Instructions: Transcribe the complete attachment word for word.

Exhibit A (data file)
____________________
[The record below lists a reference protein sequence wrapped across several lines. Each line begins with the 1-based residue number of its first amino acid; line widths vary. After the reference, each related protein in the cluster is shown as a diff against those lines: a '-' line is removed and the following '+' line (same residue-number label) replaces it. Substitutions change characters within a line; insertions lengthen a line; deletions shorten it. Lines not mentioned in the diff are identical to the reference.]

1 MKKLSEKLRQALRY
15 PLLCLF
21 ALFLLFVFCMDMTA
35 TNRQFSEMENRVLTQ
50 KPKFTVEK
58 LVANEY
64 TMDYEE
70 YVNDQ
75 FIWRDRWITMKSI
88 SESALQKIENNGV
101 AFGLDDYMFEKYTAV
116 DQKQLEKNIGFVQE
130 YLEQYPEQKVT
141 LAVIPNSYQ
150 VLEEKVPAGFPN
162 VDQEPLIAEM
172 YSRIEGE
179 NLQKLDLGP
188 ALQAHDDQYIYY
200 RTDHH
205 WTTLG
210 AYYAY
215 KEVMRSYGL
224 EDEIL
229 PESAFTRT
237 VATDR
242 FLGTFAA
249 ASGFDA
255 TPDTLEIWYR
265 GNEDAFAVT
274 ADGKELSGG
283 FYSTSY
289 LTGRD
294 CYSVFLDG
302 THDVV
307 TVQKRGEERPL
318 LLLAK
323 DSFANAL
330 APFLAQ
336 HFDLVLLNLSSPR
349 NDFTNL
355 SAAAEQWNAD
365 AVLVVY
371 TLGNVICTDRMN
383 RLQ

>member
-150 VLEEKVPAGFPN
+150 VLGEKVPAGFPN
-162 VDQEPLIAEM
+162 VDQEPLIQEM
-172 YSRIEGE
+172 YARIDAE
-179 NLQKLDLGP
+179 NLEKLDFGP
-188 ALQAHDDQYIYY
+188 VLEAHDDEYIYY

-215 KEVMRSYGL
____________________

[The record below lists a reference protein sequence wrapped across several lines. Each line begins with the 1-based residue number of its first amino acid; line widths vary. After the reference, each related protein in the cluster is shown as a diff against those lines: a '-' line is removed and the following '+' line (same residue-number label) replaces it. Substitutions change characters within a line; insertions lengthen a line; deletions shorten it. Lines not mentioned in the diff are identical to the reference.]

1 MKKLSEKLRQALRY
15 PLLCLF
21 ALFLLFVFCMDMTA
35 TNRQFSEMENRVLTQ
50 KPKFTVEK
58 LVANEY
64 TMDYEE
70 YVNDQ
75 FIWRDRWITMKSI
88 SESALQKIENNGV
101 AFGLDDYMFEKYTAV
116 DQKQLEKNIGFVQE
130 YLEQYPEQKVT
141 LAVIPNSYQ
150 VLEEKVPAGFPN
162 VDQEPLIAEM
172 YSRIEGE
179 NLQKLDLGP
188 ALQAHDDQYIYY
200 RTDHH
205 WTTLG
210 AYYAY
215 KEVMRSYGL
224 EDEIL
229 PESAFTRT
237 VATDR
242 FLGTFAA
249 ASGFDA
255 TPDTLEIWYR
265 GNEDAFAVT
274 ADGKELSGG
283 FYSTSY
289 LTGRD
294 CYSVFLDG
302 THDVV
307 TVQKRGEERPL
318 LLLAK
323 DSFANAL
330 APFLAQ
336 HFDLVLLNLSSPR
349 NDFTNL
355 SAAAEQWNAD
365 AVLVVY
371 TLGNVICTDRMN
383 RLQ

>member
-150 VLEEKVPAGFPN
+150 VLGEKVPAGFPN
-162 VDQEPLIAEM
+162 VDQEPLIQEM
-172 YSRIEGE
+172 YARIDAE
-179 NLQKLDLGP
+179 NLEKLDFGP
-188 ALQAHDDQYIYY
+188 VLEAHDDEYIYY

-215 KEVMRSYGL